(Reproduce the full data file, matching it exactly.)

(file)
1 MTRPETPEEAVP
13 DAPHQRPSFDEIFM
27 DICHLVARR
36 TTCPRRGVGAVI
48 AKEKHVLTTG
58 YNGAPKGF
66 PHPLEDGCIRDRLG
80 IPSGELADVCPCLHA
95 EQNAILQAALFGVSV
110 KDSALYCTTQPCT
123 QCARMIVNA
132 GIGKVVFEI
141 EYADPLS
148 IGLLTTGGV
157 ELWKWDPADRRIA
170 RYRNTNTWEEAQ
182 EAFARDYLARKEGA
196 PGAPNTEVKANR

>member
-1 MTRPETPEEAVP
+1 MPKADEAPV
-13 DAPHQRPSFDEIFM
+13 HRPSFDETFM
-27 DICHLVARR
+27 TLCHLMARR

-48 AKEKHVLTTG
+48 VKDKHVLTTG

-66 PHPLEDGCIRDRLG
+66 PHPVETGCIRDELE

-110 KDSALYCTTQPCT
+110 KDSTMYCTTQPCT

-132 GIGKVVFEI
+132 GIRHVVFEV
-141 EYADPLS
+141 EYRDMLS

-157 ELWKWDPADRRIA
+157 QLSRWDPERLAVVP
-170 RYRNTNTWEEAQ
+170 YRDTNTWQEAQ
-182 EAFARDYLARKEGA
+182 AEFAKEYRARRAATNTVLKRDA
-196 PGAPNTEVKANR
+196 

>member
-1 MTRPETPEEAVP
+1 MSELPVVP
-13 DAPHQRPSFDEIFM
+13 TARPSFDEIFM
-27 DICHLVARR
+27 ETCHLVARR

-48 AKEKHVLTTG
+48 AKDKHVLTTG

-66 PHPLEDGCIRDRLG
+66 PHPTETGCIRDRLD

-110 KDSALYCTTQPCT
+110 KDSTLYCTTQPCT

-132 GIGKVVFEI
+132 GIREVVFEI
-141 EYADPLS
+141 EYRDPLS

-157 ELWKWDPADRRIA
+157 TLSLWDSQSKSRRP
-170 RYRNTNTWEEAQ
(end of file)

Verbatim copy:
1 MTRPETPEEAVP
13 DAPHQRPSFDEIFM
27 DICHLVARR
36 TTCPRRGVGAVI
48 AKEKHVLTTG
58 YNGAPKGF
66 PHPLEDGCIRDRLG
80 IPSGELADVCPCLHA
95 EQNAILQAALFGVSV
110 KDSALYCTTQPCT
123 QCARMIVNA
132 GIGKVVFEI
141 EYADPLS
148 IGLLTTGGV
157 ELWKWDPADRRIA
170 RYRNTNTWEEAQ
182 EAFARDYLARKEGA
196 PGAPNTEVKANR

>member
-1 MTRPETPEEAVP
+1 MPKADEAPV
-13 DAPHQRPSFDEIFM
+13 HRPSFDETFM
-27 DICHLVARR
+27 TLCHLMARR

-48 AKEKHVLTTG
+48 VKDKHVLTTG

-66 PHPLEDGCIRDRLG
+66 PHPVETGCIRDELE

-110 KDSALYCTTQPCT
+110 KDSTMYCTTQPCT

-132 GIGKVVFEI
+132 GIRHVVFEV
-141 EYADPLS
+141 EYRDMLS

-157 ELWKWDPADRRIA
+157 QLSRWDPERLAVVP
-170 RYRNTNTWEEAQ
+170 YRDTNTWQEAQ
-182 EAFARDYLARKEGA
+182 AEFAKEYRARRAATNTVLKRDA
-196 PGAPNTEVKANR
+196 

>member
-1 MTRPETPEEAVP
+1 MSELPVVP
-13 DAPHQRPSFDEIFM
+13 TARPSFDEIFM
-27 DICHLVARR
+27 ETCHLVARR

-48 AKEKHVLTTG
+48 AKDKHVLTTG

-66 PHPLEDGCIRDRLG
+66 PHPTETGCIRDRLD

-110 KDSALYCTTQPCT
+110 KDSTLYCTTQPCT

-132 GIGKVVFEI
+132 GIREVVFEI
-141 EYADPLS
+141 EYRDPLS

-157 ELWKWDPADRRIA
+157 TLSLWDSQSKSRRP
-170 RYRNTNTWEEAQ